Write 2 sentences saying hello and indicating that your message is a submission for the blog

 

Write 2 more sentences as to why you are writing to them ( for instance, building a relationship for the future)

 

Write 1 sentence about the song you are sending. You may include a quote about the song.

 

Finish it by adding your appreciation even if your work is not the right fit currently. Let them know you look forward to finding material that fits their audience. Ask if they know anywhere else to submit to.

 

Use hyperlinks to your social media accounts at the end.

 

To recap, here are the guidelines you will want to follow if you wish to use another format:

 

 

AVOID WRITING MORE THAN 3 PARAGRAPHS – no one has time to read this much content

 

AVOID COPYING AND PASTiNG A PRESS RELEASE

 

MAKE IT PERSONABLE AND DIRECT

 

LET THEM KNOW WHY YOU THINK YOUR BRAND WILL ALIGN WITH THEIR BLOG

 

ONLY INCLUDE ONE SONG OR VIDEO

 

While many people wish they could listen to music all day every day there is just not enough time to do this. This is the logic behind not linking a whole album stream in the submission. Remember, too, that they have other submissions to review. Keep it short and sweet!

 

If you do send the entire album, a blog editor is likely to listen to one song. You have to pray that it is your best one because they are going to judge the whole album based on this one song. You want to control your first impression. Send one song, and one that you are very proud of. Also, make sure that it is a song that is appropriate for the blog.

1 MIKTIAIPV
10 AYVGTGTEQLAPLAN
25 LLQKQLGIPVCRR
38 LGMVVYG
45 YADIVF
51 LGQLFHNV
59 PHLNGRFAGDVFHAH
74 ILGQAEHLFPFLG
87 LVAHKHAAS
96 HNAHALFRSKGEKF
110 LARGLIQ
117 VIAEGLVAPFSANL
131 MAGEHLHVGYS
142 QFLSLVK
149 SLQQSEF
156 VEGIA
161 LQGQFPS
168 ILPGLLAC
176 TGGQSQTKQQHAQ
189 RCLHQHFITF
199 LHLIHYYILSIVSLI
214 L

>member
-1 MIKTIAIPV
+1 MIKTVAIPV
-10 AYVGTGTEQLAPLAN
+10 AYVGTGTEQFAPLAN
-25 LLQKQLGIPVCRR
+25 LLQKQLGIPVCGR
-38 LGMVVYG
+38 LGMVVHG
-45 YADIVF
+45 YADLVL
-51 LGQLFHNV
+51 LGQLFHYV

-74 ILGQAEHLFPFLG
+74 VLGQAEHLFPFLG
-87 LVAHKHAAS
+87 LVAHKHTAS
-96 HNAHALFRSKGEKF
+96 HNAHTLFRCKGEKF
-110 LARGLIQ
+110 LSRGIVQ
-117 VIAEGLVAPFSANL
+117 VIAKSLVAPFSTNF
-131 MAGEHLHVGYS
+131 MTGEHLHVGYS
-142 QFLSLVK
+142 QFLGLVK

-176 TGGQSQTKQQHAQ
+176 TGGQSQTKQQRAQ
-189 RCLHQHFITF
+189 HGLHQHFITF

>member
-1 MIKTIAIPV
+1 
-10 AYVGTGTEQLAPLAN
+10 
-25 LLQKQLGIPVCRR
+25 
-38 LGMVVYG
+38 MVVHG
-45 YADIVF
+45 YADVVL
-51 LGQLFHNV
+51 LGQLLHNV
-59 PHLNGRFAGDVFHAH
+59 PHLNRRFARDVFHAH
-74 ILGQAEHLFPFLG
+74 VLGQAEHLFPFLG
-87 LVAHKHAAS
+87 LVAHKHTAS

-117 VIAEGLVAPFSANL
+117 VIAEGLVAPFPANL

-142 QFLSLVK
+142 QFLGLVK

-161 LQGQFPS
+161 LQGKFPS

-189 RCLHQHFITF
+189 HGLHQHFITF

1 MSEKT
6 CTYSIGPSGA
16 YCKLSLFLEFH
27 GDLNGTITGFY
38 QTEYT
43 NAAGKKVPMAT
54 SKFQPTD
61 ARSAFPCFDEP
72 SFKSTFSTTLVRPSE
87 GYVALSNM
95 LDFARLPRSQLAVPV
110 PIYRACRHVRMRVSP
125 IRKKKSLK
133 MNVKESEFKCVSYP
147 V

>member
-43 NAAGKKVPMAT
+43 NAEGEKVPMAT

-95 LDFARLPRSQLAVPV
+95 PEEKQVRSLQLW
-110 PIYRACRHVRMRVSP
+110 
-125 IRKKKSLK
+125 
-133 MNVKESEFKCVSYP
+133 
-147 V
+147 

You can hyperlink the full album in the e-mail. Only attach one song or ask them to listen to your single.  If they like it, they can click the hyperlink and listen to more. That is fine. Just make sure to indicate where they should click.

 

Your music will speak for itself. You don’t want to post paragraphs to justify your music. That only makes you look like you do not believe in your work. Still, you should refrain from sounding too cocky. Avoid saying that it would be their loss if they don’t post because you are about to become the next Jay Z. Avoid telling them that you are doing them a favor.  Just be grateful, thankful and let them know you appreciate their blog and their time reading your e-mail.

 

 

  1. After 3 Days Follow Up

 

The follow-up is a work of art in and of itself. If you don’t do it, you could miss out on an opportunity. If you do it too often, you could become a pest that people wish to avoid. Bloggers are busy and may have trouble keeping up with e-mails so following up at least once is fine.

 

Word your e-mail in such a way that you wonder if they had a chance to read your first e-mail. Let them know that you want to build a relationship with them. Thank them for any feedback that they offer even if the song was not right for their audience.

 

They may enjoy your work but find it is not right for their angle. That’s ok. Follow up at least once, but please avoid doing it every day for a few weeks. This can be a bad thing even if your music is a good thing!

 

Finally, work with other artists online. They have loyal fans who love their music. They may enjoy your music, too. Get to know other musicians online and have them to share your song. It might just spark an opportunity for your future and expose you to new fans!